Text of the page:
9 Quick Tips for Beginner Melt & Pour Soapmakers

Are you new to making melt and pour soap with natural ingredients? These quick tips for beginners will get you started in the right direction!

bars of gradient melt and pour soap on a sandy background

Tip #1

Spritz the inside of an intricate mold with rubbing alcohol right before filling with soap base. The alcohol will help the soap base settle into all of the nooks and crannies for a cleaner impression and design.

Tip #2

When adding a powdered natural colorant to soap base after it has been melted, try diluting it in 2 to 3 times as much rubbing alcohol and mix until it’s completely dissolved. Strain this mixture through a fine mesh sieve if you notice lumps that won’t dissolve. Stir small portions of the diluted colorant into the melted soap base until you reach a color that you like.

bowl of round embeds for melt and pour soap

Tip #3

Save leftover scraps from projects, along with soaps that didn’t turn out as you wanted, and store them in an airtight plastic storage box. They can be remelted and repurposed for making mini embeds or accents.

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Tip #4

Bits of undissolved colorants often migrate to the bottom of the jar or container the soap was heated in. When you pour the soap through a fine-mesh sieve, leave behind the very last bit of soap in the jar or container where any speckles have accumulated.

woman's hand pouring melted soap base into mold

Tip #5

If your soap turns out a stronger color than you wanted, chop it up and melt it with an additional few ounces of plain soap base to dilute or lighten the color.

Tip #6

The smooth surface of melt-and-pour soap tends to easily show fingerprints. These can be removed or minimized by gently wiping over the surface of a finished soap with a soft cloth or paper towel dampened with rubbing alcohol.

infrared thermometer taking temperature of melted soap base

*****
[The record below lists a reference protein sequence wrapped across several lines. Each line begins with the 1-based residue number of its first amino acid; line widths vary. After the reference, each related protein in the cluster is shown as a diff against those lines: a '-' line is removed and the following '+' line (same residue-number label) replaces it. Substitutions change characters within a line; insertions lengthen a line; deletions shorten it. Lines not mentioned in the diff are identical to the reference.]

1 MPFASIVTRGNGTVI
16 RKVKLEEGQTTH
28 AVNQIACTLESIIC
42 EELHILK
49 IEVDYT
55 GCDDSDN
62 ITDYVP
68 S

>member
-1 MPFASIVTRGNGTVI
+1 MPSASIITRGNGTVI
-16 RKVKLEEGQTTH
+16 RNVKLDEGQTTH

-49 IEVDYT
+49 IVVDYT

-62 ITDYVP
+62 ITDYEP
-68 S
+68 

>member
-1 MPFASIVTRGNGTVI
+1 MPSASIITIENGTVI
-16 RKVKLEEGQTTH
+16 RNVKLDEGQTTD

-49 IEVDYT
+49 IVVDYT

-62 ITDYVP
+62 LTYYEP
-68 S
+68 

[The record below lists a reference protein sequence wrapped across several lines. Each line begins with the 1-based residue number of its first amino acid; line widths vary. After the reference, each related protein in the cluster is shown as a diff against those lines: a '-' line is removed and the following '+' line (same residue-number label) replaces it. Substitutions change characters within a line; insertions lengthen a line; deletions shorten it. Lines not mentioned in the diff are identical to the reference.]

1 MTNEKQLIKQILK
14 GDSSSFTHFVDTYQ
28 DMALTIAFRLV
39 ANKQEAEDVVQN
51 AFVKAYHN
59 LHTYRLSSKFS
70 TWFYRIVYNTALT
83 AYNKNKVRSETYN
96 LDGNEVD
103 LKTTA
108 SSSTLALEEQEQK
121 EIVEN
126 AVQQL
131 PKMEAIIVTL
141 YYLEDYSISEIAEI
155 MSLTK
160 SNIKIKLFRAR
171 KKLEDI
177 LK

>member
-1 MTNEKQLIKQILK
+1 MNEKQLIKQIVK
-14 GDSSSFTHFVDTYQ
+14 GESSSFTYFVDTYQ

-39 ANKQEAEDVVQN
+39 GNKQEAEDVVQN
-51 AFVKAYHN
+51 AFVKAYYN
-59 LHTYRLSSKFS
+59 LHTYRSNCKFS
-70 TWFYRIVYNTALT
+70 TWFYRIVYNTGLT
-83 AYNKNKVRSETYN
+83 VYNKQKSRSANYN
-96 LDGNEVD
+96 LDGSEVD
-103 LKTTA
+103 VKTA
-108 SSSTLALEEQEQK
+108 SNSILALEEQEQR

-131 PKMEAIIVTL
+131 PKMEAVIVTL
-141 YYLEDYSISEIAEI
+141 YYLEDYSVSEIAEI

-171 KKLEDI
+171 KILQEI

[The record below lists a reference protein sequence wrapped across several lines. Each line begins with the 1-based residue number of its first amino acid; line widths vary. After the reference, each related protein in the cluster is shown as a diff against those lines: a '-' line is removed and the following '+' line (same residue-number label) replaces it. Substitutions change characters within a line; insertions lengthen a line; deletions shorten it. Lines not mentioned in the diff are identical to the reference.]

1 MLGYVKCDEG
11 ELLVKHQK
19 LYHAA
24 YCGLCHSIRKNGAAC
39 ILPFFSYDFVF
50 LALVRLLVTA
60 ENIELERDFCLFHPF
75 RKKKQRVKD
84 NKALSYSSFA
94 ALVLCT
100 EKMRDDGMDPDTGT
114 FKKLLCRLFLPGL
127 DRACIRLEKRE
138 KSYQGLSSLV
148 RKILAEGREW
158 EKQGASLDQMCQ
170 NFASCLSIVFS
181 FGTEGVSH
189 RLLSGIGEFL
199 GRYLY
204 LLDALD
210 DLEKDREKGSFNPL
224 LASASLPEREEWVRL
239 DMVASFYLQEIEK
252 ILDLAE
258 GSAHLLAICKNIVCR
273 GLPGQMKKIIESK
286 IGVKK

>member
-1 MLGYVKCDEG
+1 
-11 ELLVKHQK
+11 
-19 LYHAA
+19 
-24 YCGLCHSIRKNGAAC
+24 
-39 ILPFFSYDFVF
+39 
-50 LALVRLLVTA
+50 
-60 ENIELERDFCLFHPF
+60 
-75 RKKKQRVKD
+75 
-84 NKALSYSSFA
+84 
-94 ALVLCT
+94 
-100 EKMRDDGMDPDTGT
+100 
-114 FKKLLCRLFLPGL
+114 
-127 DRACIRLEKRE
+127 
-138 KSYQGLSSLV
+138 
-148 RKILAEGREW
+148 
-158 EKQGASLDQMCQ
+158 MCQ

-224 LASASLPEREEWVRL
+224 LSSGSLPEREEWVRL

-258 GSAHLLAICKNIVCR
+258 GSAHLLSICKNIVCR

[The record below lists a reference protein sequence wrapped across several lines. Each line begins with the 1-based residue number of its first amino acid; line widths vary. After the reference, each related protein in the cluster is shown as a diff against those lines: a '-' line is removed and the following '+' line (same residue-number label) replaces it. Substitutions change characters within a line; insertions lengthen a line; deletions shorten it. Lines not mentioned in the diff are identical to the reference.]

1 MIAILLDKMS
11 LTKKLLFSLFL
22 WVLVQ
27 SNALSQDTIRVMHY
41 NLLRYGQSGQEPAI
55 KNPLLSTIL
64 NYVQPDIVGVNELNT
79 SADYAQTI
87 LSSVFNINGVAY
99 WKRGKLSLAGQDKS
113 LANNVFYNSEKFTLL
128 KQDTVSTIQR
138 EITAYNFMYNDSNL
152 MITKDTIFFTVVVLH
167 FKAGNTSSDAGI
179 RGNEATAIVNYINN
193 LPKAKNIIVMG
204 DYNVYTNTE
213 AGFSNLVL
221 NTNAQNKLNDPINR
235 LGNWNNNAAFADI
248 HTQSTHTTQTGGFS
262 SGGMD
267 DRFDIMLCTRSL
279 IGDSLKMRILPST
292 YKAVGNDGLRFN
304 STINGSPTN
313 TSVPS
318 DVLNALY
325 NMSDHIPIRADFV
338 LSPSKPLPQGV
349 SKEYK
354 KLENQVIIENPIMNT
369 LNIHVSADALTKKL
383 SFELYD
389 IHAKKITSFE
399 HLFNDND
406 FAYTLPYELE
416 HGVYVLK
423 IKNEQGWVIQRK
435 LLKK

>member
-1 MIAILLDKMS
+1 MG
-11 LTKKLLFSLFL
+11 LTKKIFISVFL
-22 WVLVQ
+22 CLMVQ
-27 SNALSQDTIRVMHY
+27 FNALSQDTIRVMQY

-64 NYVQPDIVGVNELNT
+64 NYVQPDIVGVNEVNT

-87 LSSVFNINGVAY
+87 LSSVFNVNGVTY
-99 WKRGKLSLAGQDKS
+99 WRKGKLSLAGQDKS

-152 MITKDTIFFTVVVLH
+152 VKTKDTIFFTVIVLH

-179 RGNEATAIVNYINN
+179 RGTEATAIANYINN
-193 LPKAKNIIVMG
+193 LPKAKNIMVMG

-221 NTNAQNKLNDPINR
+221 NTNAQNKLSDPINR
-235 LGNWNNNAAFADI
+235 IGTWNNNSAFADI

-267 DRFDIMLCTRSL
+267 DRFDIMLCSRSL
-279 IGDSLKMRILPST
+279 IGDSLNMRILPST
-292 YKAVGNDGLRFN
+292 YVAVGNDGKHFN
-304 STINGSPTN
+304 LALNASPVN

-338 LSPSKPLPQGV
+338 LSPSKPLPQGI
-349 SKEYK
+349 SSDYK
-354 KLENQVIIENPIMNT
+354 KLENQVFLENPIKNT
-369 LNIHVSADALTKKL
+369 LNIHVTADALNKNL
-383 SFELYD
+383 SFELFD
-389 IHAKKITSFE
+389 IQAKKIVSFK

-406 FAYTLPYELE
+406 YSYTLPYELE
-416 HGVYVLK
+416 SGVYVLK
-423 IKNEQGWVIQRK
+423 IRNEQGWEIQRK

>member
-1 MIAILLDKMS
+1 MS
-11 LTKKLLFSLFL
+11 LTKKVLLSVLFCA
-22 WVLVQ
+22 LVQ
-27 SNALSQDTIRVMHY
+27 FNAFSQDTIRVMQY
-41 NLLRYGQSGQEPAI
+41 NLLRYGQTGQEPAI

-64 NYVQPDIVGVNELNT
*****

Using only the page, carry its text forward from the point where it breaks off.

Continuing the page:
Tip #7

Unless a recipe directs otherwise, let the soap base cool to under 135°F (57°C) before pouring. This cooler temperature keeps more of the natural colorant particles or additives suspended in the soap base, so they won’t settle to the bottom of the soap mold.

Tip #8

Weigh or measure essential oils out into a glass shot-size measuring cup, instead of plastic. Some essential oils, especially citrus, can easily eat through plastic when undiluted.

Tip #9

Stir gently when mixing melted soap base to avoid creating a lot of air bubbles, which can stand out in clear soap projects. If you’re concerned about the amount of bubbles in your melting/mixing container, try spritzing a spray or two of alcohol into the jar and gently stir it into the hot soap, spritzing another time or two, if necessary to dissolve the bubbles.

photo of book about melt and pour soapmaking beside photo of green soap being poured into a soap mold

Looking for more creative melt and pour soap ideas? Check out my print book, Easy Homemade Melt & Pour Soaps. It’s filled with helpful tutorials, natural colorant galleries, essential oil blends, plus 50 recipes with full color photos of each project!

Available from your favorite bookstore or the following online shops:

bars of gradient soap on a sandy background
Jan
 

Jan Berry is a writer, herbalist, soapmaker, and bestselling author of three print books: 101 Easy Homemade Products, Simple & Natural Soapmaking, and Easy Homemade Melt & Pour Soaps. She lives in the Blue Ridge Mountains with her family and a menagerie of animals, where she enjoys brainstorming creative things to make with the flowers and weeds that grow around her.

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